In December 2000, the United Nations General Assembly adopted a landmark resolution supporting the creation of an international certification scheme for rough diamonds. By November 2002, negotiations between governments, the international diamond industry and civil society organizations led to the creation of the Kimberley Process Certification Scheme.
The Kimberley Process Certification Scheme's document sets out the requirements for the control of rough diamond production and trade and came into force in 2003 when participating countries began implementing its rules. The scheme has 56 participants representing 82 countries.
The Kimberley Process Certification Scheme places extensive requirements on its members to enable them to certify shipments of rough diamonds as "conflict free" and to prevent conflict diamonds from entering the legal trade. The member states must establish national laws and institutions, implement export, import and internal controls and also commit to transparency. Participants can only trade legally with other participants that have met the minimum requirements of the scheme, and international shipments of rough diamonds must be accompanied by a Kimberley Process Certificate that guarantees they are conflict free.
Implementation is monitored through "verification visits" and annual reports, as well as through the regular exchange and analysis of statistical data.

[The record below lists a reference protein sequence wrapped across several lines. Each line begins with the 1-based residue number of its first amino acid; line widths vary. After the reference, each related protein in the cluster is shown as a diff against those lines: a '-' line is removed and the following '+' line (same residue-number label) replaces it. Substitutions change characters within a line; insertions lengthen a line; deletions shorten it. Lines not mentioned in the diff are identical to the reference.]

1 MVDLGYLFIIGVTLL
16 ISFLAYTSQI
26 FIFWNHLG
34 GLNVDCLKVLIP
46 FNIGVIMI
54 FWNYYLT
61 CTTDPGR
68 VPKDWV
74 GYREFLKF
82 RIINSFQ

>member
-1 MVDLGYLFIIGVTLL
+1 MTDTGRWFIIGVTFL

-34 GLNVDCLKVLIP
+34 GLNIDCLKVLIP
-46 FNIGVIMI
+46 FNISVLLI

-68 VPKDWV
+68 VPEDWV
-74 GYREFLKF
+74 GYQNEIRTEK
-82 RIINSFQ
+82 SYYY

The Kimberley Process has ultimately failed to stem the flow of blood diamonds, causing key proponents such as Global Witness to abandon the scheme. In addition, there is no guarantee that diamonds with a Kimberley Process Certification are in fact conflict free as was the case in 2006, where roughly $23 million worth of diamonds were smuggled from Côte d'Ivoire into the Congo, where they received Kimberley Process certificates before being traded off internationally.
While the process served as a method of bringing peace to the global diamonds market's looming chaos, especially in the UK and USA, experts perceived it to be a smokescreen to other paramount underlying issues . For example in 2008, when the Zimbabwean army seized the Marange diamond deposit and massacred more than 200 miners, this was not considered a violation of Kimberley Process protocols. Thousands of people were killed, raped, injured and enslaved, but the Kimberley Process did not label these conflict diamonds as such because there were no rebels involved.
As the world began to subscribe to the evolution of digital technology, the diamond industry gleaned from it and established an immutable solution for tracking diamond movements across borders in order to curtail the trade of blood diamonds.